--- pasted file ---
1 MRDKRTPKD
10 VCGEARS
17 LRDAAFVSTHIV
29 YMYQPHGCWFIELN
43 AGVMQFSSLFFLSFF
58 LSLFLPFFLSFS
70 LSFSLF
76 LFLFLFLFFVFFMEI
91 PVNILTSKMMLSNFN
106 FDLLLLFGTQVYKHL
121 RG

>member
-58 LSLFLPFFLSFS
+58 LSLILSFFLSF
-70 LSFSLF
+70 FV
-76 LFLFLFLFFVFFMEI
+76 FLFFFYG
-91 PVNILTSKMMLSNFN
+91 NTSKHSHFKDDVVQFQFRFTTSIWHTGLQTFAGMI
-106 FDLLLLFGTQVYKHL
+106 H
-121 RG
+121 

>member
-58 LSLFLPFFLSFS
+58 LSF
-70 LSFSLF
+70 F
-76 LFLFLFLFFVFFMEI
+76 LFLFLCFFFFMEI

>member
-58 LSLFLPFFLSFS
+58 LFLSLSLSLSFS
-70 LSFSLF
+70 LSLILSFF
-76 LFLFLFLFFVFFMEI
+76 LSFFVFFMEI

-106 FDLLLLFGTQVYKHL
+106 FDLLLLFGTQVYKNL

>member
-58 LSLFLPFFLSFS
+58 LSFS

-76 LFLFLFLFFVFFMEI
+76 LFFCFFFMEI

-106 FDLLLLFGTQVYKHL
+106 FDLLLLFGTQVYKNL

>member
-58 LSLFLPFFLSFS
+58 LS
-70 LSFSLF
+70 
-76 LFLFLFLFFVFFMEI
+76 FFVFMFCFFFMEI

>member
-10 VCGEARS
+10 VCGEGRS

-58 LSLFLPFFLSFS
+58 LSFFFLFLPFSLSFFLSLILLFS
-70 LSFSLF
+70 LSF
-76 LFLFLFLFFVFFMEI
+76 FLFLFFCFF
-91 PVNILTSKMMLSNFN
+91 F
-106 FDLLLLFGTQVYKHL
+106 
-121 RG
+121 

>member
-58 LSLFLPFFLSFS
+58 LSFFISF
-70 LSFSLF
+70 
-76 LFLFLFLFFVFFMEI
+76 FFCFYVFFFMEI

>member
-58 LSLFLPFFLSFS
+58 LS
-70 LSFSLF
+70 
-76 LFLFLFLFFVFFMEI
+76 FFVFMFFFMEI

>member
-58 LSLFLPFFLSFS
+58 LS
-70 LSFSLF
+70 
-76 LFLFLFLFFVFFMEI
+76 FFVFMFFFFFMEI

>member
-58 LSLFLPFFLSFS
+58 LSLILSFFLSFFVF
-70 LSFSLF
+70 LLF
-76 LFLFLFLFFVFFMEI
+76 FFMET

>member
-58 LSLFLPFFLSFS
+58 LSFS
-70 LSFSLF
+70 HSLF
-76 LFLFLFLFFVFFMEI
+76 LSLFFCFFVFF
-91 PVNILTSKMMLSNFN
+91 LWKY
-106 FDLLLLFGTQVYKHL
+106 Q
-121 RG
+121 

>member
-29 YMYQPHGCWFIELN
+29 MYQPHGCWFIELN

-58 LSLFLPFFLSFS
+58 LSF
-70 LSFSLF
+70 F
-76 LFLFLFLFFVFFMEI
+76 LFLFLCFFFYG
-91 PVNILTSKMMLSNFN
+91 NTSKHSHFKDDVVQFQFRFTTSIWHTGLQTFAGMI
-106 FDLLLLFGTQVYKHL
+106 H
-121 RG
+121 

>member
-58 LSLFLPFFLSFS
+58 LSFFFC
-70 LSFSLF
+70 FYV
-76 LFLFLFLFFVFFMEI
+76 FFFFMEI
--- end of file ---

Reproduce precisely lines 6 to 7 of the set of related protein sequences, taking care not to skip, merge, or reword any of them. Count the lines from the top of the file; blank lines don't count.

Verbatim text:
58 LSLFLPFFLSFS
70 LSFSLF